Action: examine the functioning and costs of current security rules in air and maritime transport, propose adjustments where needed on the basis of experience and in order to avoid distortion of competition; reflect on need to extend security rules to land and intermodal transport and critical infrastructure.

4.5. Urban transport

80% of Europeans live in an urban environment. Public transport, cars, lorries, cyclists and pedestrians all share the same infrastructure. Urban transport accounts for 40% of CO2 emissions of road transport and up to 70% of other pollutants from transport. One in three road fatalities occurs in cities. Congestion problems, too, are concentrated in and around cities. How to increase mobility while at the same time reducing congestion, accidents and pollution is the common challenge to all major cities. More than anyone else, city dwellers directly experience the negative effects of their own mobility and may be open to innovative solutions for creating sustainable mobility.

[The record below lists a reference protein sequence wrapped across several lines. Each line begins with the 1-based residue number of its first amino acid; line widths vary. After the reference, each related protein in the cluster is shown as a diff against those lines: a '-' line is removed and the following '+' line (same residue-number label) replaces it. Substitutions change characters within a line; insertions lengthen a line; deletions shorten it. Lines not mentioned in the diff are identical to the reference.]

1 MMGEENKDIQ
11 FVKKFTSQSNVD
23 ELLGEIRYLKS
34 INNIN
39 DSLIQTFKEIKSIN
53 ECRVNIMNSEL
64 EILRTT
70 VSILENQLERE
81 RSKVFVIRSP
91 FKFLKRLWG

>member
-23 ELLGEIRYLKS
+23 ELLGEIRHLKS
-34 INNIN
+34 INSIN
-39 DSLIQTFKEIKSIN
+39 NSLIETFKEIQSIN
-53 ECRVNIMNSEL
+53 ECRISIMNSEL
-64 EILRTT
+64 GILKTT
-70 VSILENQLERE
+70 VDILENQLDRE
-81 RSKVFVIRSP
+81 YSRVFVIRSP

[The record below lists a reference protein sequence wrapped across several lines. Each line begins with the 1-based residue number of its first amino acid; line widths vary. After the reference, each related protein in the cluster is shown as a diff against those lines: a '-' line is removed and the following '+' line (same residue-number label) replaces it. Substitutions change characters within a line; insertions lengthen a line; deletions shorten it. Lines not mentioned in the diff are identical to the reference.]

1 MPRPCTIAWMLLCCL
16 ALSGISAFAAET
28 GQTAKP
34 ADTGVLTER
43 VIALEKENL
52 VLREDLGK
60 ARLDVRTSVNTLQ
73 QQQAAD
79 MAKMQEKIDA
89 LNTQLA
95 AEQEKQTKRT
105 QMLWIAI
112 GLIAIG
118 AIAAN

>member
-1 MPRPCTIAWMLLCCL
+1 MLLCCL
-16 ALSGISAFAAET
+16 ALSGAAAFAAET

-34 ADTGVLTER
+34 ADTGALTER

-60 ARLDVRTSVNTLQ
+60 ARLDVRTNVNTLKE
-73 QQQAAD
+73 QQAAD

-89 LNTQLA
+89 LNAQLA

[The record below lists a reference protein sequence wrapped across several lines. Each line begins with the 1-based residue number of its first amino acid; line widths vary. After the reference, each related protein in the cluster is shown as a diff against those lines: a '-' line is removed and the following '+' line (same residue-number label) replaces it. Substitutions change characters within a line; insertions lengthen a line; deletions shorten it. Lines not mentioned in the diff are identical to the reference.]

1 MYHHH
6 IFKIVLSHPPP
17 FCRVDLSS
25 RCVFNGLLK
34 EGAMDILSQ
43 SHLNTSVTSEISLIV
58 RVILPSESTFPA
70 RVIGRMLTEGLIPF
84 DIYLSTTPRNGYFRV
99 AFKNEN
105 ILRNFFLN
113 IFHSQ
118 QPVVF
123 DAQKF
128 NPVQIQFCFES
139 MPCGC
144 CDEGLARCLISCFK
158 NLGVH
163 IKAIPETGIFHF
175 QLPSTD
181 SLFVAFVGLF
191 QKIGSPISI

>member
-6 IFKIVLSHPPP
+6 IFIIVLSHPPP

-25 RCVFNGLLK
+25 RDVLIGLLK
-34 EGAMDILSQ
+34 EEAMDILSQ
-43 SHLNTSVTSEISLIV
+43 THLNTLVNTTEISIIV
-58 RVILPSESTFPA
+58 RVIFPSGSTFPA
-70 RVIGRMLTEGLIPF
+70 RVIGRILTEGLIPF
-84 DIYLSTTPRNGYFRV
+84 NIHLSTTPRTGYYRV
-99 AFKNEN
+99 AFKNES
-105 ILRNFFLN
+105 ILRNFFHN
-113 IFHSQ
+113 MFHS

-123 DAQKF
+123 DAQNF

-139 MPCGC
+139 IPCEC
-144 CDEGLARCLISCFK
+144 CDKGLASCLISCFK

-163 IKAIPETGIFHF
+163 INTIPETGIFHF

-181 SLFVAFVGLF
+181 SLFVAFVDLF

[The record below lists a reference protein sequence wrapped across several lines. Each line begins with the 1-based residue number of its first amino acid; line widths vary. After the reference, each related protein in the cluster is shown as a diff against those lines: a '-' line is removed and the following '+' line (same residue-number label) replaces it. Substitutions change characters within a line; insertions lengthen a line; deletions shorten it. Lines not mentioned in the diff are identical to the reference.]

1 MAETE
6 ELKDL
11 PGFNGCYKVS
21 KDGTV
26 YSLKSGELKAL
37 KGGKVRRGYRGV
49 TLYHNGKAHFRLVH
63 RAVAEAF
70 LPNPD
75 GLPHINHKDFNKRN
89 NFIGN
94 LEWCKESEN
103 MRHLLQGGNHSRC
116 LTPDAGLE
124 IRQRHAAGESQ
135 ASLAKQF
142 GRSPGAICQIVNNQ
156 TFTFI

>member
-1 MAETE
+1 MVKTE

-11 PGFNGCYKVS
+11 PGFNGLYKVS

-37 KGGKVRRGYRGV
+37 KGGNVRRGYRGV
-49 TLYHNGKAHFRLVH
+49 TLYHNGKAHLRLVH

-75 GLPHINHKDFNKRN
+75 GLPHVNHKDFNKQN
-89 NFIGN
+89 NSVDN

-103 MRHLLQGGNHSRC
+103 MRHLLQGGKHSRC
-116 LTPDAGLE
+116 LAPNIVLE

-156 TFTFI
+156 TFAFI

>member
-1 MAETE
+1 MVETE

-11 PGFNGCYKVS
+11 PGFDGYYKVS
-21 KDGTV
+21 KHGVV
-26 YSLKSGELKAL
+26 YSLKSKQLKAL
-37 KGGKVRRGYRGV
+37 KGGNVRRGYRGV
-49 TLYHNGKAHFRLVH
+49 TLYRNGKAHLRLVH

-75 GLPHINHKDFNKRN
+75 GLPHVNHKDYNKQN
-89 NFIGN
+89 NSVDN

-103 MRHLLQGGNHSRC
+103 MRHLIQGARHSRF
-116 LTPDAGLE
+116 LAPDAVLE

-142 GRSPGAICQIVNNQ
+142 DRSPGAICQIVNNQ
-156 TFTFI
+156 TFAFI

Cities themselves, rather than the EU, are in the driving seat. London, Stockholm, Athens, Kaunas, Gdynia and other cities have active sustainable mobility policies in place as an alternative to cars. The EU can promote the study and exchange of best practice across the EU in areas such as transport infrastructure, norm-setting, congestion and traffic management, public transport services, infrastructure charging, urban planning, safety, security and cooperation with the surrounding regions. The public consultations conducted by the Commission have revealed great interest in a possible EU contribution. The Commission will build on the experience gained in the CIVITAS Initiative, and on its thematic strategy on urban transport [21], and continue to promote research on urban mobility. The forthcoming legislation on public transport services will provide a clear and stable legal framework providing for quality investment in clean and efficient public transport. In addition, the EU should examine whether there are obstacles to urban transport policy at the EU level and where, while fully respecting subsidiarity, there is a consensus to develop joint solutions.